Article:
In this slim collection of short stories, Diaz examines broken relationship, typically romantic ones, though a running theme throughout the book is also the relationship between brothers. Most of these stories revolve around Yunior, a character that has appeared in other books by Diaz. Diaz has a particular style that just really knocked me out. He often speaks in a crude, conversational tone, peppered with liberal profanities and then he’ll suddenly switch to a very erudite, intellectual tone, using words that even I had never heard before. Likewise, he toggles between English and Spanish with incredible facility. Occasionally an entire paragraph will crop up in Spanish and you kind of glean things from context. And sometimes he writes stories about Yunior in the second person, so that the stories are addressed directly to the ready; that’s a really difficult thing to pull off and few writers will even give it a shot, but Diaz makes it work. It’s really intense writing. It just really grabbed me and kind of shook me with its vividness. The stories are typically very strong. The worst one, Otravida, Otravez, is the only one in the book that changes tone and perspective and is about a young factory worker unconnected to any of the other stories. The other stories, which range anywhere from four pages to forty, all tell a somewhat connected story, though fragmented and out of order. Diaz ended up getting a Genius Grant at some point and he’s exactly the kind of guy you want to see get one. There were times in this book when things got a little overbearing and I felt like I needed a break from Diaz’ intense prose, but even when I wasn’t entirely sure if I liked what Diaz was doing, there was simply no question that no one else is doing anything even remotely the same. It’s striking, brilliant, challenging, deeply moving and an absolutely essential read. And one you won’t forget anytime soon. 4 stars.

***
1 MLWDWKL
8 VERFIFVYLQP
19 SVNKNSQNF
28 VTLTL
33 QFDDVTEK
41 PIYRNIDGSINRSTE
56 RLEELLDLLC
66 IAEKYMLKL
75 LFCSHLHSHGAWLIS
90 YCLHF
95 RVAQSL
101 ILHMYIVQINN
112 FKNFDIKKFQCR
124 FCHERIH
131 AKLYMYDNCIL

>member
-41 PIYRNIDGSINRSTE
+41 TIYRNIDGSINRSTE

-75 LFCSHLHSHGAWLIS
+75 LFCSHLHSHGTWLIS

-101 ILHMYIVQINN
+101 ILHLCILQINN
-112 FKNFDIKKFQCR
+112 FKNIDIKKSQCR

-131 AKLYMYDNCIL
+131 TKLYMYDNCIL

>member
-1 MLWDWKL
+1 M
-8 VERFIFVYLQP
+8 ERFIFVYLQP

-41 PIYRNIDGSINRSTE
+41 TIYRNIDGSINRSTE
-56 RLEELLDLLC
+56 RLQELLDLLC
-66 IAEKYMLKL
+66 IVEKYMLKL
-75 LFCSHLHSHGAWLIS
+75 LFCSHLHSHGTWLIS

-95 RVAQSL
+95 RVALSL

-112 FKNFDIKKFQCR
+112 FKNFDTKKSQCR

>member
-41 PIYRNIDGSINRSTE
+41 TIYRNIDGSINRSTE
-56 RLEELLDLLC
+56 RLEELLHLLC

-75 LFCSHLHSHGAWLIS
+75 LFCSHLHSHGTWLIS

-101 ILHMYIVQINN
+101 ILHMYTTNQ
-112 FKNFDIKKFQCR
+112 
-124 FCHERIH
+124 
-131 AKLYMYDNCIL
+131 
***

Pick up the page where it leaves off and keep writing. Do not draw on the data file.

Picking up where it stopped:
tl;dr – Diaz’ unique style brings intensity and emotional rawness to these stories of fractured relationships and human failure; sometimes difficult, but ultimately brilliant and rewarding. 4 stars.